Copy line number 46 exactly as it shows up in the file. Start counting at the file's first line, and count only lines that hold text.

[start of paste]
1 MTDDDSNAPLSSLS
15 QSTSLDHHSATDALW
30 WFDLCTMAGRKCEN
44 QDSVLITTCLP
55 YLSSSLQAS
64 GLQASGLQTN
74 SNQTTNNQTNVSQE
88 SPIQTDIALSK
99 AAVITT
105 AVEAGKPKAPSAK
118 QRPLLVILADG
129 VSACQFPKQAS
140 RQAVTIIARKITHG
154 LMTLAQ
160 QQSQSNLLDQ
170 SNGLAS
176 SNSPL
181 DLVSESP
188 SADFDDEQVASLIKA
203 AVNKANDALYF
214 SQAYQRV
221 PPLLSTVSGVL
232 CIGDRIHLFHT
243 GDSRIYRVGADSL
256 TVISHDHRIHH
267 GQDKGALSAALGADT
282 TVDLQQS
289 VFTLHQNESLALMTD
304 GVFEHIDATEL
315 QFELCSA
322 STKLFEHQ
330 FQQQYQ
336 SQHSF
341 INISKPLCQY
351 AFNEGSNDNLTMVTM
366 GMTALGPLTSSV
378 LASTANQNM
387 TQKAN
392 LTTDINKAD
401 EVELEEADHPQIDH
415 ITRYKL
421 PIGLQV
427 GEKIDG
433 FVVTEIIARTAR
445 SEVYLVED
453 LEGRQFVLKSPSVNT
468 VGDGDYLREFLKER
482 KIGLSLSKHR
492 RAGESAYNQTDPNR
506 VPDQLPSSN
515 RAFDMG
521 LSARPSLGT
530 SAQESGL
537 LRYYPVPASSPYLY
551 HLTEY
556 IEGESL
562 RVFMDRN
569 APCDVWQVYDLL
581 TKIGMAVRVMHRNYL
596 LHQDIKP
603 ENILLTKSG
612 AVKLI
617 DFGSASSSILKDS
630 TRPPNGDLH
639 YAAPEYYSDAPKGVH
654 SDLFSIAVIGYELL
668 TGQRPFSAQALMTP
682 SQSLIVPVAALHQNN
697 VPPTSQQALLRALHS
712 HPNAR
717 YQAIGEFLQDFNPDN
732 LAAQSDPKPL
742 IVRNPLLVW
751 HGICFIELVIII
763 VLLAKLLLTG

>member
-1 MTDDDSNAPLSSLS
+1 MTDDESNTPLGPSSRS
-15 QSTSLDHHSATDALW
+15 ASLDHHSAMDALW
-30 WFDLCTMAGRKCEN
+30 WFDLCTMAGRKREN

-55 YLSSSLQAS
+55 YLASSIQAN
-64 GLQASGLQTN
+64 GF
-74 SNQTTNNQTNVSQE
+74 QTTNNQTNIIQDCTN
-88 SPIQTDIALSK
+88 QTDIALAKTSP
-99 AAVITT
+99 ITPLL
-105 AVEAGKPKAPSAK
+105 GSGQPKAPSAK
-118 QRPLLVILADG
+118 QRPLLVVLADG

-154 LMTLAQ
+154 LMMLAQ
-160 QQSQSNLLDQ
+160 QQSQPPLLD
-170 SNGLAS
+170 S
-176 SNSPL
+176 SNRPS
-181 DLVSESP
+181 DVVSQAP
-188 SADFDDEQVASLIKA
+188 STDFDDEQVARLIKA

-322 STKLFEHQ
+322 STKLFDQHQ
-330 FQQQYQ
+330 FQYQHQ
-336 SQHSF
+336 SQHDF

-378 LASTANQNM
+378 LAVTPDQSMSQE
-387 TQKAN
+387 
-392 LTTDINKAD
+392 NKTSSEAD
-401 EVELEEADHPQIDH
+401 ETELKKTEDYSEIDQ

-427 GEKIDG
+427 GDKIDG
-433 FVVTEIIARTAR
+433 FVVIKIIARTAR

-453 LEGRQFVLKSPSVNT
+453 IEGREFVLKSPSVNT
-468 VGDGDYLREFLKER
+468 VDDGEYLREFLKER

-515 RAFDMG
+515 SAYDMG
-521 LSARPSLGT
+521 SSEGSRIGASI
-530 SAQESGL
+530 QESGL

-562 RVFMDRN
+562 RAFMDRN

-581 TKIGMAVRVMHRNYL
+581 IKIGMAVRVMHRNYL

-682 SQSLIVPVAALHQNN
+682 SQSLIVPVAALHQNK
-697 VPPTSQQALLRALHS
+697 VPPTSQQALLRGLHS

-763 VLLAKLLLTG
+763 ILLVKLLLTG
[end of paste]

453 LEGRQFVLKSPSVNT